How to Play Piano and Write Music

You are neither too young nor too old to play piano and compose. If you think otherwise, get that fairy tale out of your head.

A few geniuses began at age 3 and burned out in middle age. Gustave Mahler, a modern symphonic artist and Jazz Guitarist legend Wes Montgomery didn't start serious composing until they were well in their 30's. Verdi was still going strong at 87. Some of the great pop, jazz, and rock music of our time has been written by musicians who consider the age of 25 as "over the hill."

Conclusion: forget about age.

What about music theory? Does it have anything to do with playing the piano and composing a piece of music?

Sounds come first. Theory books and systems tag along behind, explaining in words what you've already experienced by ear.

Composing is a "hot" creative act. Studying theory is a "cool" analytical act.

Theory explains what is going on in a piece of music. It shows us the machinery that makes the music tick. Training in theory helps sharpen our understanding, and helps the player and composer organize his or her musical materials.

Absorb theory for what it has to offer. But watch out for the trap of "rules." In the early stages of playing piano and writing music, rules can be helpful disciplines to help focus our thinking. But given too much importance, rules become handcuffs; break them if you know what you're doing.

Use your good ears to break through the endless blanket of sound that surrounds our lives.

Direct you hearing. Sharpen your perception. Isolate sounds. Listen, and make yourself aware of your sound-world.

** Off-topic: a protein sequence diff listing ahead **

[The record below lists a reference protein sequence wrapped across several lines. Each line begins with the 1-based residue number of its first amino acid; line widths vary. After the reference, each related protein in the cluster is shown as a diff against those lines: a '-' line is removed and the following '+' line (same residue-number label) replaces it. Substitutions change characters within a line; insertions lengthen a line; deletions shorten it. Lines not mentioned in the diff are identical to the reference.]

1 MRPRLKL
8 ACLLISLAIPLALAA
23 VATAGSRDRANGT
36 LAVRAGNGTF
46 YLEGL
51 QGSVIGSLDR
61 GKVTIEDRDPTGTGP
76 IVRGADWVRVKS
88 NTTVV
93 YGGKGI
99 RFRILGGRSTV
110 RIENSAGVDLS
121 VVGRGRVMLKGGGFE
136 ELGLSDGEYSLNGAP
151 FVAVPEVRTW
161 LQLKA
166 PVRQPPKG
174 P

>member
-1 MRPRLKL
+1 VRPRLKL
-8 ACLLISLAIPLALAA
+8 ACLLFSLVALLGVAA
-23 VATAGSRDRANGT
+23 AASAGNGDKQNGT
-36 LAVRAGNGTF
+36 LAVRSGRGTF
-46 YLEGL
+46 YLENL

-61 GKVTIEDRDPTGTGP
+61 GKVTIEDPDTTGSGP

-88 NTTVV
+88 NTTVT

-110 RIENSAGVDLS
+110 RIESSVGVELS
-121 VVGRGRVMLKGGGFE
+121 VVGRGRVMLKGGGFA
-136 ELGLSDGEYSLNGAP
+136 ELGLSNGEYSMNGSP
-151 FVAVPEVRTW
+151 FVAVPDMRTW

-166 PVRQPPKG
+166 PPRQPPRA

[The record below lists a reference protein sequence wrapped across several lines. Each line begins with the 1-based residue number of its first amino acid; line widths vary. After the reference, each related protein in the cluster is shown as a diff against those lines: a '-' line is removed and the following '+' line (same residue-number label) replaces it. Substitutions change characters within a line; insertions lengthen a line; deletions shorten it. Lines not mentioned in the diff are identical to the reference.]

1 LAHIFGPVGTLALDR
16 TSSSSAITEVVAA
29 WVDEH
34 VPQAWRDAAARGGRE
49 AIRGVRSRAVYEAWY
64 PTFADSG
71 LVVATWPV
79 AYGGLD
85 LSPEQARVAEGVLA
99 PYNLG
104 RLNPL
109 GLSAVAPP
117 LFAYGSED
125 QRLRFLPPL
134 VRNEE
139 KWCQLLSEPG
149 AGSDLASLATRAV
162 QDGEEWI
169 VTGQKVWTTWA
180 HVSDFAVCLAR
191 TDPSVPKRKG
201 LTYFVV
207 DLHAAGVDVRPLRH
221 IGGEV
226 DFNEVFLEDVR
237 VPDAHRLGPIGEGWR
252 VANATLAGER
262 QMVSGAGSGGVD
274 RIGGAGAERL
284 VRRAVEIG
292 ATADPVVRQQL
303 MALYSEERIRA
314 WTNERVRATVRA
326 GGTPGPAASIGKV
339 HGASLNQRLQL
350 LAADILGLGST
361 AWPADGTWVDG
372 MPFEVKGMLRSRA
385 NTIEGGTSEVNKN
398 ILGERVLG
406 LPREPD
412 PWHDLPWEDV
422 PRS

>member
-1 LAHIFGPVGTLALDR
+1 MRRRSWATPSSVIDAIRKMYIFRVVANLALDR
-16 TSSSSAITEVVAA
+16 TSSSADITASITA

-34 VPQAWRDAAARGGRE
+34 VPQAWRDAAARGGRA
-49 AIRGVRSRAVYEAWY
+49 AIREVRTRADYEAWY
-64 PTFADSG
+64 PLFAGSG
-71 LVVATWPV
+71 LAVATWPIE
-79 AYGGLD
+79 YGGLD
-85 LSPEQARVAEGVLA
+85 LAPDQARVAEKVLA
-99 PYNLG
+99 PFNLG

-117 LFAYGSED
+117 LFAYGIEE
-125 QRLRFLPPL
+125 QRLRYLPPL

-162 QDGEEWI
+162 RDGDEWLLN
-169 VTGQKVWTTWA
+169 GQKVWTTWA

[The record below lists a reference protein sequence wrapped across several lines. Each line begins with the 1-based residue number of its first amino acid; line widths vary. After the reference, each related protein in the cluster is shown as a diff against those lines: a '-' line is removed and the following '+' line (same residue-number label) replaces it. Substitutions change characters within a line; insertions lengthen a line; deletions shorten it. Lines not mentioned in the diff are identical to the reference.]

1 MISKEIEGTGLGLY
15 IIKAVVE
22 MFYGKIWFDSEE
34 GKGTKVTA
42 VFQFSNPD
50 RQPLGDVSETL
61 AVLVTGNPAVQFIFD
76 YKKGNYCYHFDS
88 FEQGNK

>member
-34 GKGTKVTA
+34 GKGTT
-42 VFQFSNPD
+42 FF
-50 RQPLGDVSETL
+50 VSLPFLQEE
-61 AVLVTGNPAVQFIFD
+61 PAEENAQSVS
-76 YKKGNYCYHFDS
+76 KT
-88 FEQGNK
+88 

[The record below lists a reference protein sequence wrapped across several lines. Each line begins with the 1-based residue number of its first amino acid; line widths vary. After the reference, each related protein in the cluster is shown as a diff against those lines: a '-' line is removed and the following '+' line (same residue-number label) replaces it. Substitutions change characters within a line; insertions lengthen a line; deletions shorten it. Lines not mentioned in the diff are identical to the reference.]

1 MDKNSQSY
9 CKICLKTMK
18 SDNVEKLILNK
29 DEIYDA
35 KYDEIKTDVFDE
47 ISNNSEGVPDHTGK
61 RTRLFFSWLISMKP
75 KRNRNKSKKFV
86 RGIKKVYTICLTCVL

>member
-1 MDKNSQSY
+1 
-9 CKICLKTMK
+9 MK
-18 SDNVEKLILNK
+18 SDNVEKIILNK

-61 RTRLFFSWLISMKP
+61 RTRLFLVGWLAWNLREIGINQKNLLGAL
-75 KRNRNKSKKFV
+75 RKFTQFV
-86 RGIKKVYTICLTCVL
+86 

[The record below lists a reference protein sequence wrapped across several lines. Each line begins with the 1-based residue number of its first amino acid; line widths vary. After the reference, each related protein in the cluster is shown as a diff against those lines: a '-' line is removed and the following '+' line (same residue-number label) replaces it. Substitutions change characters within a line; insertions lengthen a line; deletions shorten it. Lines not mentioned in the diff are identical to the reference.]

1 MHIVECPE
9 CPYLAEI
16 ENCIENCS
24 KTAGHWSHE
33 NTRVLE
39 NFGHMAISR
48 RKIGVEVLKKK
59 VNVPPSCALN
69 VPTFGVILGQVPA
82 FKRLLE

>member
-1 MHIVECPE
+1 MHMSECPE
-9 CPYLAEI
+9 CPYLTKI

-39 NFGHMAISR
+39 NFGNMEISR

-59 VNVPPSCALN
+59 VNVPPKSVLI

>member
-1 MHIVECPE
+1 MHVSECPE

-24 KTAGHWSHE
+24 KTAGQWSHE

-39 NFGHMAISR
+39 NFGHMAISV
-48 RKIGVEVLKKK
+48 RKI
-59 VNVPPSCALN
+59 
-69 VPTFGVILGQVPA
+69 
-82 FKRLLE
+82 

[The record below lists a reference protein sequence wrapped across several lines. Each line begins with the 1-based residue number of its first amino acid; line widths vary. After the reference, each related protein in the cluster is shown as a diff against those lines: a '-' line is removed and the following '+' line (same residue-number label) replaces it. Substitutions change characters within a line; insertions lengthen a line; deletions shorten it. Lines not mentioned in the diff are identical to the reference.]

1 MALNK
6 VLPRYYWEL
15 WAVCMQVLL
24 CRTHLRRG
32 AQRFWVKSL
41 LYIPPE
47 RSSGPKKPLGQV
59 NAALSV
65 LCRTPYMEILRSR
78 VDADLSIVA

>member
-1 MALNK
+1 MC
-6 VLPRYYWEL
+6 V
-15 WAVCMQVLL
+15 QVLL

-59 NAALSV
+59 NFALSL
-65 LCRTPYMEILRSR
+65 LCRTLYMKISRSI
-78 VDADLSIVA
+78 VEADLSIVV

A painting, a statue, and a building have a certain kind of life. All of their parts exist at the same time. But music is like a movie or a stage play: it unrolls slowly, bit by bit. A movie begins, continues, and ends before your eyes. Music does the same for your ears. Your piano playing and compositions live and breathe.

Guidelines for Playing Piano By Ear to Write Music

Begin your sketches with a simple, basic idea: a sound you like, a group of pitches, an interesting harmony, and attractive rhythm pattern, an idea for lyrics, and so on.

Next step: think out a number of possibilities for developing, expanding, exploiting, and contrasting your basic idea.

For example:

1. A group of pitches can be played forward, backward, upsidedown, or with its order rearranged.

2. You can keep the overall shape of a pitch group (the way it moves up and down), but change it by opening up or tightening the distance (interval) from one note to the next.

3. The same pitch group can be varied by changing its speed, meter, or rhythm... or by changing its "color" through changes of instrumental register (high vs. low).

4. A rhythmic idea, no matter how simple, can be stretched, tightened up, fragmented, or transformed into a repeated figure

5. A rhythmic idea can be applied to differnet pitch groups, or used to give movement to your favorite chord progression.

6. A harmony can be intensified by adding "color" tones (7th, 9th, added 6th, suspended tones, etc.); or softened by subtracting chord tones; or given a refreshed sound by the way you voice the harmony on the piano.

Try to keep a relaxed attitude toward you study of piano, and an open mind about new ideas that almost always turn up while you're experiementing with your sketches.

Above all, don't lock yourself into one way of thinking. After a certain point, a piece may have its own ideas about the way it should deveop; don't try to force it into a cookie mold!

Ron Worthy is a Music Educator, Songwriter and Performer. To learn more "Trick of the Trade," go to: and

Copyright 2005 RAW Productions by By Ron Worthy

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